As you notice, there is no defined pitch in the middle of the tonic and dominant. That is not a problem, as it will work to our advantage as we make the point between the mediants the point of reflection:

And now you can see that we reflect the rest of the notes around the point between the mediants. This chart then shows what notes of the original harmony become in order to achieve negative harmony.

So, a F major chord of F – A – C , become D – Bb – G (or a G minor triad).

Play around with it, and experiment in different keys with different points of reflection.

Thank you so much for taking the time to read! Feel free to comment, share, and subscribe for more daily tips below! Till next time.

Tip #92 – Common-Tone Pad Moods

When scoring a film scene or just writing a legato section in your piece that calls for sublime changes in mood, it might be a good idea to try and use a pad built on common-tone relations to achieve this. Not only does it make transitions between chords sound smoother, but it offers a new pallet of harmonic progression possibilities that best fit the feelings you are going after.

To do so, start off with any chord in mind:

Then, take a note from the preceding chord:

And make it the root of the following chord. (For this example, we are making it the root of the triad, but it can be any chord tone – even the seventh if you want to get experimental!)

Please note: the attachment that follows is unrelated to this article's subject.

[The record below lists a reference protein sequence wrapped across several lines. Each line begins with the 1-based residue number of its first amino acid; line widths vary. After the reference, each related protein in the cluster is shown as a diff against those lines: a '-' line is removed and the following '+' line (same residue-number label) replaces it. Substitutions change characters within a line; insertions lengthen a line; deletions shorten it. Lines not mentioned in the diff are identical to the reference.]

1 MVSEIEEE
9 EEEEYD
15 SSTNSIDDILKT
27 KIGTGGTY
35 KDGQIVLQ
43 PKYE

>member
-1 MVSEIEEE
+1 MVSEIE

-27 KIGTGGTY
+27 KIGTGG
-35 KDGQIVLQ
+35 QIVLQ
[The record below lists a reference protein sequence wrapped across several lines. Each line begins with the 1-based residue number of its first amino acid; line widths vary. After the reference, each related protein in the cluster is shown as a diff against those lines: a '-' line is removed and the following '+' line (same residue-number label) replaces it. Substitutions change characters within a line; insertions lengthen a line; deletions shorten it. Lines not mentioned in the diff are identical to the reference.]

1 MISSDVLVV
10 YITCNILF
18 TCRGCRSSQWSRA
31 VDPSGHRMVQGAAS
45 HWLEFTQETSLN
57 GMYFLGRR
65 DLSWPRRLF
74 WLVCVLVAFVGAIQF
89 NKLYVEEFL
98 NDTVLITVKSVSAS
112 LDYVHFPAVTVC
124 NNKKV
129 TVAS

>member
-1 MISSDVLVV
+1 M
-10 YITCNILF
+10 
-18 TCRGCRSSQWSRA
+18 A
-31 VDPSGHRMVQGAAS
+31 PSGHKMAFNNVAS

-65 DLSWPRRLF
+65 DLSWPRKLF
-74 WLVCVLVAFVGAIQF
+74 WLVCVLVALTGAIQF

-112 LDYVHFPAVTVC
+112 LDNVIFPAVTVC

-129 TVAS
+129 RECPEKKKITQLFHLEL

Continue this process, and don’t be afraid to change up the chord qualities or adjust the inversions of the chords to best fit.

Thank you so much for taking the time to read! Feel free to comment, share, and subscribe for more daily tips below! Till next time.

Tip #90 – Carousel-ing Harmonic Progressions

Sometimes, it seems that popular music stays with the same chord progression and all the radio-hits are born the same way. Times, you may feel like your harmonic progressions falls into the “norm” category.

One way to break free as well as find something new and exciting is to treat your progression like a carousel.

When looking at a carousel, you see the painted ponies chasing each other in a circle. But which pony is the first? Who is ahead of this race.

Point being taken here: nothing in a cyclical pattern can be defined as being “first” or “last,” so everything can be adjusted in framework to appear as first of last.

Now, let’s take this into practice. Take this common repeated progression below:

So, like the painted ponies on a carousel, let’s imagine that a different church of the cyclical progression is really the start. We would get possibilities from the original like this:

Out of one common chord progression, we have just created three new ones to experiment with and see how they can work with your song. Play around and see what else you can come up with!


Thank you so much for taking the time to read! Feel free to comment, share, and subscribe for more daily tips below! Till next time.

Tip #89 – Crafting Modal Interchange from a Tone Drone

Going back to an early topic of borrowed chords and altering a harmony by changing a chord quality to its parallel major/minor – here is another way on how to view it:

Say you have a melody that you want to craft around a single note drone. In this example, the tone used will be E.

So, E what?? E major? E minor? E Dorian mode? E Mixolydian mode?

Well… why not all give them a shot?

With keeping the tone drone constant in the harmonies (either as a chord tone or upper structure tension), try changing each section of the melody to be in a different mode. Below is the example with every measure changing to a different mode corresponding to E as the center tone.


Thank you so much for taking the time to read! Feel free to comment, share, and subscribe for more daily tips below! Till next time.